Machines  in the University's 3D Lab can produce three-dimensional sculptures, car parts and even model human body parts. A student or faculty member can design a model, take it to the U-of-M's 3-D lab and leave hours later with their object in hand.

Here's how it works:

A student or faculty member designs a model on a computer. Technicians send the design to the refrigerator-sized machine, then a mechanical arm applies layers of material in cross-sections that slowly build up the model.

The machines layer plaster or heated plastic models as large as basketballs.

There are tons of hands-on exhibits, presentations and interactive games for kids—and adults—at the new Michigan Science Center, which opened its doors to the public for the first time Wednesday.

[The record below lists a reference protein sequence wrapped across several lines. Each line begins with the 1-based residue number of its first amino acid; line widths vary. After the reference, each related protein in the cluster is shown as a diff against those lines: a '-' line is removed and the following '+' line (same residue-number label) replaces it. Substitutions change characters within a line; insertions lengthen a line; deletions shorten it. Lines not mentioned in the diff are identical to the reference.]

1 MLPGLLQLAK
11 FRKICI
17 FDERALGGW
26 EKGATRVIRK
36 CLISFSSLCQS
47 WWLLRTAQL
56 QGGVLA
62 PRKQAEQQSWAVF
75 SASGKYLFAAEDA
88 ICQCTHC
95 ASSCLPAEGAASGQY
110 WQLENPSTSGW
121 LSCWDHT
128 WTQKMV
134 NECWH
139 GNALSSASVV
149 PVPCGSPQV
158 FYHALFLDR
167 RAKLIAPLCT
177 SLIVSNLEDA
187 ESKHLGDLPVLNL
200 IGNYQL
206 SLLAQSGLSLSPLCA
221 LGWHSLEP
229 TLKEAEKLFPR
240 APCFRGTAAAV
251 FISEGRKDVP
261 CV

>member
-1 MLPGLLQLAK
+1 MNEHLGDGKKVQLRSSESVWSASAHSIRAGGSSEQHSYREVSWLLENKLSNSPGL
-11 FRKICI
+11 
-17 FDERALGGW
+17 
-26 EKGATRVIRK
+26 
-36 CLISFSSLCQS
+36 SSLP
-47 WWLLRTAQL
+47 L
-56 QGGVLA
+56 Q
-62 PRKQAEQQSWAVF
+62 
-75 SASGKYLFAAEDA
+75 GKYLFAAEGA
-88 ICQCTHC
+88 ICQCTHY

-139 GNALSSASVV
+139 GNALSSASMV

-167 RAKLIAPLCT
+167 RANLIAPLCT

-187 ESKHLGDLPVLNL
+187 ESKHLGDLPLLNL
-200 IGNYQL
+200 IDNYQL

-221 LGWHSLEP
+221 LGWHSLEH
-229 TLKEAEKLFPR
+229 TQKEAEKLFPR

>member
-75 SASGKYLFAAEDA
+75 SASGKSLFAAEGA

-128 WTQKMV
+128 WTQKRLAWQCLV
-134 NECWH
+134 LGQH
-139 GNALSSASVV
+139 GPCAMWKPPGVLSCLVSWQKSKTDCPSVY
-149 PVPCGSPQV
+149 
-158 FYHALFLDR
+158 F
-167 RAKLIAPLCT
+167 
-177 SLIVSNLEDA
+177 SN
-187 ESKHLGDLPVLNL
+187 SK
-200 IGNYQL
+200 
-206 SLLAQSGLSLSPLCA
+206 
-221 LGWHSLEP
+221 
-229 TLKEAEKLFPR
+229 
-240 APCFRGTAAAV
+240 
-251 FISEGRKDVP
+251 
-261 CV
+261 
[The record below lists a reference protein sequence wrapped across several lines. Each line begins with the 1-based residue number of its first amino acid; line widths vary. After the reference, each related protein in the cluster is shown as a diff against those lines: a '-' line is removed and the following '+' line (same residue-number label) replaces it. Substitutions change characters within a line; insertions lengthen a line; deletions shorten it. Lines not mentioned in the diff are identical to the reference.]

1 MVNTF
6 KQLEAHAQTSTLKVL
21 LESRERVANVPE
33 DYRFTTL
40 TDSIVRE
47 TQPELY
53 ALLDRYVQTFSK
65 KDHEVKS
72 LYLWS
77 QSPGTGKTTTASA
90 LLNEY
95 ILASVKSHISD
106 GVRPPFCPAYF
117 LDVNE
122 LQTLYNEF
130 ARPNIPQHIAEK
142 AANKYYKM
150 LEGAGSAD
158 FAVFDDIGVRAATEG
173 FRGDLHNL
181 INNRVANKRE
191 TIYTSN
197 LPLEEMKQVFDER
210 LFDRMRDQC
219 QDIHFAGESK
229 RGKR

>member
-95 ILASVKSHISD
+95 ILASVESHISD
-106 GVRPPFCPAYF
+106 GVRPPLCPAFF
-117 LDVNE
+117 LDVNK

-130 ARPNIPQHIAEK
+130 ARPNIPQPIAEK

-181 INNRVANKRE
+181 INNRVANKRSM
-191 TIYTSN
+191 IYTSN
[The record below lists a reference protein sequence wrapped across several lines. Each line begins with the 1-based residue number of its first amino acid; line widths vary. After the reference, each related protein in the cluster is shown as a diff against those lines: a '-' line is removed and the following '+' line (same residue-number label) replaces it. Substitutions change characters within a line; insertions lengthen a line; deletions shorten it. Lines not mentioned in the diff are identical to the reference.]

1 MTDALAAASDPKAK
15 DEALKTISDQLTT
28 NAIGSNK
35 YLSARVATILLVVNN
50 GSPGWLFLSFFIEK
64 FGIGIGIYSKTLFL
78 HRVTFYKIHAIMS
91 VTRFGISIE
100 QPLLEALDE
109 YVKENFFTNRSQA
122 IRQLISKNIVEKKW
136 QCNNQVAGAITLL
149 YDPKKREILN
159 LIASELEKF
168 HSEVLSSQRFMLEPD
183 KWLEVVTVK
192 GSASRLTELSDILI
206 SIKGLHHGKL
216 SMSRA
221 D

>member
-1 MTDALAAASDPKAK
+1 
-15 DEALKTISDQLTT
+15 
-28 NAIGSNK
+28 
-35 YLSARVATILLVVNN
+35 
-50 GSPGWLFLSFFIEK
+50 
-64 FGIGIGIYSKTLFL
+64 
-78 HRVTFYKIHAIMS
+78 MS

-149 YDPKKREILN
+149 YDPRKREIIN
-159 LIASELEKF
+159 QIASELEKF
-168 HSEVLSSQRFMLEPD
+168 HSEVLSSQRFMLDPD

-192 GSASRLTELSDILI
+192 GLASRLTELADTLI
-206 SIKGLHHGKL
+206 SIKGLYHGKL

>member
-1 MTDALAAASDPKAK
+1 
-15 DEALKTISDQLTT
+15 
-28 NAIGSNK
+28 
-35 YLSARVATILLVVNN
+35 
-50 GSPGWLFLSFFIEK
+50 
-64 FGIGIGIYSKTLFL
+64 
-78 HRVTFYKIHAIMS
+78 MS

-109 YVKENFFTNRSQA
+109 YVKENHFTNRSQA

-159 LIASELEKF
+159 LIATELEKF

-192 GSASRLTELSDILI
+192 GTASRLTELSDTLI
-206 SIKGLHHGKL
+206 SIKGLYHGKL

The former Detroit Science Center had been shut down since it was on the brink of financial collapse last year.

But Ann Arbor businessman and Republican political heavyweight Ron Weiser bought the science center’s assets. He’s now sold them to the Michigan Science Center, a new non-profit.

Steve Carmody/Michigan Radio

A website is launching just in time to help parents monitor and improve winter driving skills for teen drivers.

The University of Michigan’s Transportation Research Institute created the site called - "safer driving for teens dot org".

“This promotes parents and teens communication with each other and clarity and what it is that’s expected. And some consequences…what will happen if the restrictions are not met,” says Jean Shope.  She’s with the Institute.